2017-2018 at the Boston Symphony Orchestra
The BSO’s coming season is defined by a celebration of Leonard Bernstein, fascinating additions to the orchestra’s Shostakovich cycle, and the addition of an Artist-in-Residence.
It’s rare that a concert season announcement from the Boston Symphony Orchestra is dominated by a single story. While that was the case a few years ago, with the arrival of Andris Nelsons as Music Director, now, as Nelsons enters his fourth season in that role, the projects the orchestra undertakes are more diverse, more involved, and … more exciting.
BSO Artistic Administrator Tony Fogg talks with WCRB's Brian McCreath about the 2017-2018 season:
Here are the major stories that emerge from the BSO’s announcement of its 2017-2018 season:
The Bernstein Centennial
2018 marks the 100th anniversary of the birth of Leonard Bernstein in Lawrence, Mass., and the BSO will, throughout that calendar year, play a major role in commemorating the centennial. But the celebration begins with a Gala Opening Night at in September, when Andris Nelsons leads a program that includes the Symphonic Dances from West Side Story.
Then things get serious… In March, two weeks of concerts feature Bernstein’s Symphony No. 3, “Kaddish,” and Symphony No. 2, “The Age of Anxiety.” Accompanied by a series of film screenings called "Insights," panel discussions, and an archival exhibit, it’s the first chapter in a year-long Bernstein deep-dive.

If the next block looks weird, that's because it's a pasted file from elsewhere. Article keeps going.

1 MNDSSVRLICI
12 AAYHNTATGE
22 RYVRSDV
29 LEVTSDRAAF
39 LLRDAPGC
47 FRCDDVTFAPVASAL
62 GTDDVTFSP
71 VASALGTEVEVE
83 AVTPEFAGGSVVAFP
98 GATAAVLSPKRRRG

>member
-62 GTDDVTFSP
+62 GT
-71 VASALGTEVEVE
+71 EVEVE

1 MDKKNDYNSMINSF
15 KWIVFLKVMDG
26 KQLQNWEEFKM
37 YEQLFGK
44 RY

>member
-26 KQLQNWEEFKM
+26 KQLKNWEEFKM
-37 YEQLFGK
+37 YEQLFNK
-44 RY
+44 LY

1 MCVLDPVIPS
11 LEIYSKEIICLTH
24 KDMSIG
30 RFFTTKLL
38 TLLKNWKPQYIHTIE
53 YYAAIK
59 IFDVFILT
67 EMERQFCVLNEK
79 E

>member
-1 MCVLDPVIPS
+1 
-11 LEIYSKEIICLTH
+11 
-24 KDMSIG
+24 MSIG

As they say, nothing breeds success like success. After two consecutive Grammy Awards for Best Orchestral Performance, the expanded Shostakovich symphony recording project on Deutsche Grammophon continues with the Symphonies Nos. 11, 14, and 4 (in September, February, and March, respectively). Already a fascinating series within the limited scope of its first chapters, the three symphonies scheduled for the coming season reveal a composer of intense patriotism, conscientiously powerful dissent, and an courageous creative voice.
The BSO’s First Ever Artist-in-Residence
Pianist Jean-Yves Thibaudet has developed a deep relationship with the orchestra over many years, and that relationship is formalized in the coming season with the Artist-in-Residence title. In that capacity, Thibaudet will be a soloist in some of the cornerstone projects of the season, including
- Bernstein's Symphony No. 2, the "Age of Anxiety,"
- Leipzig Week in Boston,
- a Ravel celebration with conductor Charles Dutoit, and
- a Boston Symphony Chamber Players concert.
Leipzig Gewandhaus Orchestra Alliance and What It Means
With details announced earlier this spring, the linked ambitions of the BSO and the Leipzig Gewandhaus Orchestra can now be seen in context. What that means for us in the audience is that each week brings a new story and focus, going far beyond a routine conveyer belt of standard repertoire programs.
For example, in a four-week stretch beginning in January, BSO programs include
- Artistic Partner Thomas Adès leading a program that includes his own music,
- Shostakovich's radically unconventional Symphony No. 14,
- Leipzig Week in Boston, and
- a rich, mostly-Ravel program led by Charles Dutoit and featuring Artist-in-Residence Jean-Yves Thibaudet.
And that’s just one snapshot from a season filled with other, equally compelling sequences. In a season that includes 12 weeks with Music Director Andris Nelsons, other highlights include
- two Mahler symphonies (Nos. 1 and 3, in September and January, respectively),
- two weeks each with conductors Charles Dutoit, François-Xavier Roth, and Tugan Sokhiev,
- Brahms and Dvorák with Conductor Emeritus Bernard Haitink,
- an All-Mozart Symphony program with conductor Herbert Blomstedt,
- Janácek’s Sinfonietta with conductor Christoph von Dohnányi, and
- a world premiere by Sean Shepherd and an American premiere by Jörg Widmann.
For complete details about the 2017-2018 season, visit the Boston Symphony Orchestra.